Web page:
Our Favorite Pumpkin Treats - SantaFe.com
pecan pumpkin treat

Fall is synonymous with spicy, often pumpkin-y, foods and drinks. We asked our writers to share their favorite pumpkin treat ideas with you. Their ideas run the gamut from pumpkin beer to pumpkin bread to pumpkin soup. Enjoy!


By Zak Hansen

All apologies to Linus and the Great Pumpkin, what do you do with those post-jack-o’-lantern pumpkin guts? Roast pumpkinRoasted and flavored pumpkin seeds seeds, of course! For a sweet and spicy, very New Mexican take on this simple autumn snack, a hat tip to Will Barnes at IAmNM.com for this recipe. After you’ve cleaned the larger, stringy bits of pumpkin from the seeds, soak them in a salt brine overnight, rather than crust them with salt that just won’t stick. After your seeds have soaked, strain the brine and get them as dry as possible, but leave the shells a little moist. Time to add ingredients! First comes lemon zest, along with a quick squeeze of lemon juice, then the partially melted butter, Hatch red chile powder, and honey — New Mexico honey, if you’ve got it. Mix them until the seeds are thoroughly coated, then roast them in a cast-iron skillet, or bake in a 300-degree oven for about 45 minutes, stirring occasionally, until golden brown and aromatic. Enjoy!

1 medium pumpkin
2 tablespoons Hatch red chile powder
1 tablespoon 100% pure local
New Mexico honey
1/4 teaspoon lemon zest
1 tablespoon salt
1/4 cup butter



Written and photography by Cheryl Fallstead

Pumpkin soup in a bowl.My husband, Brian, and I love the Pumpkin Coconut Curry Soup at Passion Pie Café in Truth or Consequences. It is a delicious and healthy post-soak meal, but due to their limited hours, we sometimes come by too late and leave empty handed (and with growling stomachs). Brian, our resident soup master, was determined he could replicate it at home and after some experimentation, he came up with a worthy reproduction of their soup. It can be either a first course or a light meal supplemented by some local bread, including our favorites from Popular Artisan Bread Bakery at Zeffiro’s in Las Cruces. Feel free to adjust seasonings to your taste, using milder or hotter versions of curry and chile powders. Simply add the ingredients to a large saucepan, stir, and heat until the flavors are well blended. We hope you enjoy it as much as we do!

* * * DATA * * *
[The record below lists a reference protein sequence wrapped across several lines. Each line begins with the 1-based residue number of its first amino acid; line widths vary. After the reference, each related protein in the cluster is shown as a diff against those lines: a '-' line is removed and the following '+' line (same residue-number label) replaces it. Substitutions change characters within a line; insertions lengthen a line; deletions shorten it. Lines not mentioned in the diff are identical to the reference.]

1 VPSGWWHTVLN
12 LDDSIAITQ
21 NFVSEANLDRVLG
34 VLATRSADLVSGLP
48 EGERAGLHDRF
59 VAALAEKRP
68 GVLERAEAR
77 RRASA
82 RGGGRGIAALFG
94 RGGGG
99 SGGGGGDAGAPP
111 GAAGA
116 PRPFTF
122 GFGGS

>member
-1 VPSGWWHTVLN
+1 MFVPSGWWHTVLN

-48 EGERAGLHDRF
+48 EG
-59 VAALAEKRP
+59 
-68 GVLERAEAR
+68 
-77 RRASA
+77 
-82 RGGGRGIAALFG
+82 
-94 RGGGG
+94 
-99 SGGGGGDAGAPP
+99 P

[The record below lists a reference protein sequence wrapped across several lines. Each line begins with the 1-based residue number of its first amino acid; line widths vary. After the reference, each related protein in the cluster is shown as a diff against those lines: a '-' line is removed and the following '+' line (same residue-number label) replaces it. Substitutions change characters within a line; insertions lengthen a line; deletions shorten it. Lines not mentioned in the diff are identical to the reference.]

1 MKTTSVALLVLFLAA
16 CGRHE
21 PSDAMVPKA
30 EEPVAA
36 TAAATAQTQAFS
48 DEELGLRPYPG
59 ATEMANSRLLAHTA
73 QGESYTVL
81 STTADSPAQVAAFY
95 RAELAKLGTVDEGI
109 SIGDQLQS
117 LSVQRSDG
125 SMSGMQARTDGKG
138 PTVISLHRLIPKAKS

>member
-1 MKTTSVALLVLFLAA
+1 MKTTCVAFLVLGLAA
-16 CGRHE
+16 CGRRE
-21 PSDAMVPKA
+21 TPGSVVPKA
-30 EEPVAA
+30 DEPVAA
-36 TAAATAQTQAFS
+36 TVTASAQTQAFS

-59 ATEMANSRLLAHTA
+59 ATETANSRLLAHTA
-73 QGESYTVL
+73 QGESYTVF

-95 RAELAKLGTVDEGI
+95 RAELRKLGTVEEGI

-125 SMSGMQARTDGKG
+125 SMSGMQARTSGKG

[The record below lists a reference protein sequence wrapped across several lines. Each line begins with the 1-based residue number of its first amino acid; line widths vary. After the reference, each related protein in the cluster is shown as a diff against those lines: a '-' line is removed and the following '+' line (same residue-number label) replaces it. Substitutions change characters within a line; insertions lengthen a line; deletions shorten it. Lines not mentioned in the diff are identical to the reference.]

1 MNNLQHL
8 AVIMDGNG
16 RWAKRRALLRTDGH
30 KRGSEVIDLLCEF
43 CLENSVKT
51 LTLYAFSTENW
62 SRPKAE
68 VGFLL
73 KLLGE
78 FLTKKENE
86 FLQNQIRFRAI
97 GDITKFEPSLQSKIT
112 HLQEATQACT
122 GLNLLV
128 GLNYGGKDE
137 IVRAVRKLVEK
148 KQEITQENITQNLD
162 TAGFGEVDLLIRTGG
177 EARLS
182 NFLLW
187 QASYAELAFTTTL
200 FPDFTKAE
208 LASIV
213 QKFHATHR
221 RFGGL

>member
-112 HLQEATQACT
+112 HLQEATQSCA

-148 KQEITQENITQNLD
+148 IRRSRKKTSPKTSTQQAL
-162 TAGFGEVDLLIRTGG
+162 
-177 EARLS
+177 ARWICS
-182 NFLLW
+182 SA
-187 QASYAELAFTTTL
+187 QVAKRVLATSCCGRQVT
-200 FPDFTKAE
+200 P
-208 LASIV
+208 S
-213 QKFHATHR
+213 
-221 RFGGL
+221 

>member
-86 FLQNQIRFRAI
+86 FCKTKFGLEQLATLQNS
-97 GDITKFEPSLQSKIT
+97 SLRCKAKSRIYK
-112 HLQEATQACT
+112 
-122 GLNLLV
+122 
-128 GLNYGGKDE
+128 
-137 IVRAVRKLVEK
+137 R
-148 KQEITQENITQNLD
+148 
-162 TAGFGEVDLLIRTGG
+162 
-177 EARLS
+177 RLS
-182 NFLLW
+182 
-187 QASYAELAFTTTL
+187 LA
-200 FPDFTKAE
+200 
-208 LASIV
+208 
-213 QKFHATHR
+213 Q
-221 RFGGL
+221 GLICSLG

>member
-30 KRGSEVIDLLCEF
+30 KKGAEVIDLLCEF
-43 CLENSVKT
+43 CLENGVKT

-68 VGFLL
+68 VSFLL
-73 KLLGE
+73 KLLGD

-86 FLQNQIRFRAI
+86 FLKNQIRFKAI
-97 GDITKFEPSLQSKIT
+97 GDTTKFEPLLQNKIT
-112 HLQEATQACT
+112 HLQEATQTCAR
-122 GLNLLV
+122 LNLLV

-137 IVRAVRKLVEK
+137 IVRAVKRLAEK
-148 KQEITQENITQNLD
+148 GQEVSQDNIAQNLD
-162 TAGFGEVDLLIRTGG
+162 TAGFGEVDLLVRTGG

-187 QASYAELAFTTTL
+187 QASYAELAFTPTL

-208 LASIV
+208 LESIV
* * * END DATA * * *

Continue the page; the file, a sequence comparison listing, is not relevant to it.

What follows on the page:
1 15-ounce can pumpkin
1 cup water
1 15-ounce can coconut milk
1 28-ounce can tomato sauce
1/3 cup apple cider vinegar
1/3 cup rice vinegar
2 tablespoons curry powder (choose based on heat level you desire)
1 tablespoon chile powder (we like Penzey’s Chile 9000)
1 teaspoon ground cumin



Written and photography by Hannah Perry

Pumpkin pie chai tea in a pot with milk being poured into itThis little eye-catcher is called Pumpkin Pie Chai tea. The blend is made up of honeybush tea with pumpkin pieces, licorice root, cinnamon bark, cardamom, ginger, cloves, safflower, and natural pumpkin pie flavor. The warm blend of spices works well together to create a tea that has a deep red color and a bold natural pumpkin flavor. If it already wasn’t good enough, this blend also has some impressive natural health benefits. Honeybush tea is a naturally caffeine-free South African herb that is high in minerals and antioxidants, is a natural xpectorant, helps lower blood sugar, reduces blood lipids, and alleviates menopausal symptoms. You can find it at Old Barrel Tea Company, a little hidden gem tucked away in the enchanting town of old Mesilla, located at 2319 Calle de Santiago, with additional locations in Cloudcroft and Ruidoso, plus online sales. The family run, female-owned business is just as charming as it is quirky and colorful. Stop in for a cup of pumpkin Pie Chai with a little sugar and a dash of cream on a cool fall morning, and you’re bound to have a good day.